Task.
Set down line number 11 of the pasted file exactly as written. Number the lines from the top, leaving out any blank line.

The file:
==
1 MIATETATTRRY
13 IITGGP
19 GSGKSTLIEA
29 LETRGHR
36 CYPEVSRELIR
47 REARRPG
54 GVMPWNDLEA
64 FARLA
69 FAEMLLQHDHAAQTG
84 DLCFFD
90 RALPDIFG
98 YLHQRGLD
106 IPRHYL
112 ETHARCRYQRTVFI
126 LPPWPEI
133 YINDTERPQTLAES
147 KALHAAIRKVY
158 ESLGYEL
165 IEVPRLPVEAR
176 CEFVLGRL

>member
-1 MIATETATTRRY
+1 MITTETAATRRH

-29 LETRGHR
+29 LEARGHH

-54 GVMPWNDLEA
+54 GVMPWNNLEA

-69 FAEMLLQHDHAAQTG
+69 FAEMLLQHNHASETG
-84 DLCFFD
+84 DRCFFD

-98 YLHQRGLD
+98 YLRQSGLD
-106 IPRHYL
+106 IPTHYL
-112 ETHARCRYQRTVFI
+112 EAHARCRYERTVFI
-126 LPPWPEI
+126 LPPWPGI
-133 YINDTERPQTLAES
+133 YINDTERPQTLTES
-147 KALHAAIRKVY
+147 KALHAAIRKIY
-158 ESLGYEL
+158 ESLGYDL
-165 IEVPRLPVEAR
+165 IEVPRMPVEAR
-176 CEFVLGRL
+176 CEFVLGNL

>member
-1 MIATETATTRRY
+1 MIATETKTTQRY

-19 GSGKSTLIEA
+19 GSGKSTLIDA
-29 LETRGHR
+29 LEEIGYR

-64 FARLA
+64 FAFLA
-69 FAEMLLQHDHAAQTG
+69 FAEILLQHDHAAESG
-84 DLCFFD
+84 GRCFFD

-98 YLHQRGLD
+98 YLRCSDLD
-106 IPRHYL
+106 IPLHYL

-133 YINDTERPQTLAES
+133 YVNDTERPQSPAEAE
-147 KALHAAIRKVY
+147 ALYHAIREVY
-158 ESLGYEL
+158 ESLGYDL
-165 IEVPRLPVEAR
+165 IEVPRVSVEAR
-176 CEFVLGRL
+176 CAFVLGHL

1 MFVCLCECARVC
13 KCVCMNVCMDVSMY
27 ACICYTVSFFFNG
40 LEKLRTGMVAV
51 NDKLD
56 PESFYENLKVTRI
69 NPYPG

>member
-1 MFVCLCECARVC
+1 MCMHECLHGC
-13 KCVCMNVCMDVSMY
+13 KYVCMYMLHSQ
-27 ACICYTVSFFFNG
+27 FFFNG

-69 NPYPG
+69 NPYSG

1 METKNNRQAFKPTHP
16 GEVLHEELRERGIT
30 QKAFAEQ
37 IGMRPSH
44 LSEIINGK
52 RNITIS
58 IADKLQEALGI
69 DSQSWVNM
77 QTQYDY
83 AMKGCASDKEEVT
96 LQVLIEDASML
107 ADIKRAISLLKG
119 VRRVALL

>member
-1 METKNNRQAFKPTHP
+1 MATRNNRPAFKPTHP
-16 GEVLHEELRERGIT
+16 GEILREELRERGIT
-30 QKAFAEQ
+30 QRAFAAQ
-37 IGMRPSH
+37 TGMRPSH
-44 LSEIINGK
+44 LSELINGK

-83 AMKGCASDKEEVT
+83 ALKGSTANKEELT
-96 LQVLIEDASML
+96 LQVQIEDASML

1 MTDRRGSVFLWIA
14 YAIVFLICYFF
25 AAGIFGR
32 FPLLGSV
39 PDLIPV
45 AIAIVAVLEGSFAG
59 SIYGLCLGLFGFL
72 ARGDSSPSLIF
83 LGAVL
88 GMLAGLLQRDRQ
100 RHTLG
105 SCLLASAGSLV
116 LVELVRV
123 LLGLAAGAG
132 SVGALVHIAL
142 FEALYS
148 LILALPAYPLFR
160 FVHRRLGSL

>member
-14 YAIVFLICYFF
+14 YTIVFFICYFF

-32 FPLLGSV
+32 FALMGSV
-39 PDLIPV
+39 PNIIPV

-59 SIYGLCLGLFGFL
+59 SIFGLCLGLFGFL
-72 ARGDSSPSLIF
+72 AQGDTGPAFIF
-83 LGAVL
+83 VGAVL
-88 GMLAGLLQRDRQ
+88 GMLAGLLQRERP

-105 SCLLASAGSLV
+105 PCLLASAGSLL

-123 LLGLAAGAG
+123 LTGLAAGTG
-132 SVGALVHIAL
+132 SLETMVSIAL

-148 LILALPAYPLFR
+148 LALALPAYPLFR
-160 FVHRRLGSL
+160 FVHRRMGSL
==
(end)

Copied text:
90 RALPDIFG